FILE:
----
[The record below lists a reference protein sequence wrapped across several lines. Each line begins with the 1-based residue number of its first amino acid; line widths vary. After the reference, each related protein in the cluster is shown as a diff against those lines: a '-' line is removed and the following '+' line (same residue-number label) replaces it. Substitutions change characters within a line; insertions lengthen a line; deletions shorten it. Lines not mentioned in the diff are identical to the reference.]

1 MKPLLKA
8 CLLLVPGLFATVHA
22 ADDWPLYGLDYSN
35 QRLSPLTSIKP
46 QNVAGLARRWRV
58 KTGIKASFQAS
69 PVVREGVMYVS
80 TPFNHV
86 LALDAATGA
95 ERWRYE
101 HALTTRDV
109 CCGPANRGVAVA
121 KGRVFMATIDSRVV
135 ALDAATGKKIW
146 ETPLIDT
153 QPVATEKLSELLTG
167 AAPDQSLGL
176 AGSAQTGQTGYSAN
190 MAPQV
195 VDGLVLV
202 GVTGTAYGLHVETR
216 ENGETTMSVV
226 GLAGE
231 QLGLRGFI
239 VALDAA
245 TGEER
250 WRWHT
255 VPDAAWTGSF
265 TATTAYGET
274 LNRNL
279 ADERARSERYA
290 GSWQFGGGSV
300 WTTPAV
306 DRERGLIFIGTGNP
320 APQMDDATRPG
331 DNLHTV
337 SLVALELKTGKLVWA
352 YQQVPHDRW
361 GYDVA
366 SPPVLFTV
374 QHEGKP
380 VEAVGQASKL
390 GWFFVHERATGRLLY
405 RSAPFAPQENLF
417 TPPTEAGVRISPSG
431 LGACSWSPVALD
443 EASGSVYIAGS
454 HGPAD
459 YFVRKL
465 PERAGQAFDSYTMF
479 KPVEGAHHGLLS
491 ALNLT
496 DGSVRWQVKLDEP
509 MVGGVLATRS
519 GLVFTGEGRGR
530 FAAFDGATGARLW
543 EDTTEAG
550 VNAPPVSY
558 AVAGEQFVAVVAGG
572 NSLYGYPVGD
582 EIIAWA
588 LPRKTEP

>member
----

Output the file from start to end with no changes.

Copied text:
[The record below lists a reference protein sequence wrapped across several lines. Each line begins with the 1-based residue number of its first amino acid; line widths vary. After the reference, each related protein in the cluster is shown as a diff against those lines: a '-' line is removed and the following '+' line (same residue-number label) replaces it. Substitutions change characters within a line; insertions lengthen a line; deletions shorten it. Lines not mentioned in the diff are identical to the reference.]

1 MKPLLKA
8 CLLLVPGLFATVHA
22 ADDWPLYGLDYSN
35 QRLSPLTSIKP
46 QNVAGLARRWRV
58 KTGIKASFQAS
69 PVVREGVMYVS
80 TPFNHV
86 LALDAATGA
95 ERWRYE
101 HALTTRDV
109 CCGPANRGVAVA
121 KGRVFMATIDSRVV
135 ALDAATGKKIW
146 ETPLIDT
153 QPVATEKLSELLTG
167 AAPDQSLGL
176 AGSAQTGQTGYSAN
190 MAPQV
195 VDGLVLV
202 GVTGTAYGLHVETR
216 ENGETTMSVV
226 GLAGE
231 QLGLRGFI
239 VALDAA
245 TGEER
250 WRWHT
255 VPDAAWTGSF
265 TATTAYGET
274 LNRNL
279 ADERARSERYA
290 GSWQFGGGSV
300 WTTPAV
306 DRERGLIFIGTGNP
320 APQMDDATRPG
331 DNLHTV
337 SLVALELKTGKLVWA
352 YQQVPHDRW
361 GYDVA
366 SPPVLFTV
374 QHEGKP
380 VEAVGQASKL
390 GWFFVHERATGRLLY
405 RSAPFAPQENLF
417 TPPTEAGVRISPSG
431 LGACSWSPVALD
443 EASGSVYIAGS
454 HGPAD
459 YFVRKL
465 PERAGQAFDSYTMF
479 KPVEGAHHGLLS
491 ALNLT
496 DGSVRWQVKLDEP
509 MVGGVLATRS
519 GLVFTGEGRGR
530 FAAFDGATGARLW
543 EDTTEAG
550 VNAPPVSY
558 AVAGEQFVAVVAGG
572 NSLYGYPVGD
582 EIIAWA
588 LPRKTEP

>member